Researchers at Rice University managed to prove it possible to determine the edge properties of graphene nanoribbons by controlling the conditions under which the GNRs are pulled apart. The line-up of atoms along the edges of GNRs determines its properties - metallic or semi-conducting. These properties bear great importance for various applications, electronics being among the leading ones.  

The Rice scientists used computer modeling to demonstrate that it is possible to pull apart nanoribbons and get graphene with either pristine zigzag edges or "reconstructed zigzags" (referring to the process by which graphene atoms are shifted around to form connected rings of five and seven atoms).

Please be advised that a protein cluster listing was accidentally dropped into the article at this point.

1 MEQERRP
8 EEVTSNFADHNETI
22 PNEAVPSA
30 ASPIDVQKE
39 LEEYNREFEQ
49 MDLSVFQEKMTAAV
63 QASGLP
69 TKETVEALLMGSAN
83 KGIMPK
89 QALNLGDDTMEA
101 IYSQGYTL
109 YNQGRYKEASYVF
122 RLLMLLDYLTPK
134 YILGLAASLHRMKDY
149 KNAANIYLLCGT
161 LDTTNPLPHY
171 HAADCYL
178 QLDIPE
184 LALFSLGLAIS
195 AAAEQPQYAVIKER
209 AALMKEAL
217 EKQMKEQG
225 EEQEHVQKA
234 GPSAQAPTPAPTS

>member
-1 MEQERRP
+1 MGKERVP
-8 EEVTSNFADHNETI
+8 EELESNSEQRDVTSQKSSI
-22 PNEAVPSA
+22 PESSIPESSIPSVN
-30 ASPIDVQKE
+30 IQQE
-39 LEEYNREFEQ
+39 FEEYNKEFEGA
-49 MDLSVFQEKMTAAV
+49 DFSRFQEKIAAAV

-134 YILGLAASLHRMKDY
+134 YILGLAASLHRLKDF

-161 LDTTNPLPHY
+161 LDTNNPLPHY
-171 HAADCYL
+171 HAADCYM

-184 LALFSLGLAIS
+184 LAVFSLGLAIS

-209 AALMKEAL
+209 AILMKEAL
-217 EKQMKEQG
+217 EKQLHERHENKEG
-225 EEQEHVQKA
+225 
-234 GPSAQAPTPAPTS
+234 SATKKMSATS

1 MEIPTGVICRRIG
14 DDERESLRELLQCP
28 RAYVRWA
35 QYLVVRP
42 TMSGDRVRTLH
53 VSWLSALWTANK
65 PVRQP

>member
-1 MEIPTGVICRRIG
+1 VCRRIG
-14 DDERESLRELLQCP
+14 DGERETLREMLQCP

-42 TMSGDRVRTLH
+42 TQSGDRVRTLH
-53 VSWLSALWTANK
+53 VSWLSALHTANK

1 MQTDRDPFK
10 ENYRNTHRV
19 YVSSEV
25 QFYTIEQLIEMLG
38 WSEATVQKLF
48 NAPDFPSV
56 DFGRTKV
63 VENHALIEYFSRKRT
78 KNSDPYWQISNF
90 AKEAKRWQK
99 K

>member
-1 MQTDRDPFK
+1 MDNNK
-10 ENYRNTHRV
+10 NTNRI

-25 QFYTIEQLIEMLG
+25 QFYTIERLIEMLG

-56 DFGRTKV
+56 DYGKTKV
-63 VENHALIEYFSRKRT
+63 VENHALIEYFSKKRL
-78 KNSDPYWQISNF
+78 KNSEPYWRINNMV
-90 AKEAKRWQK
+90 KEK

The scientists used density functional theory (a computational method to analyze the energetic input of every atom in a model system) to learn how thermodynamic and mechanical forces would accomplish the goal. Their study revealed that heating graphene to 1,000 kelvins and applying a low but steady force along one axis will crack it in such a way that fully reconstructed 5-7 rings will form and define the new edges. Fracturing graphene with low heat and high force, on ther other hand, is likely to lead to pristine zigzags.

This ability is meant to assist in making graphene with the right type of edge to match the required properties for an application, and could be very helpful in making graphene-based nano devices by way of mechanical fracture.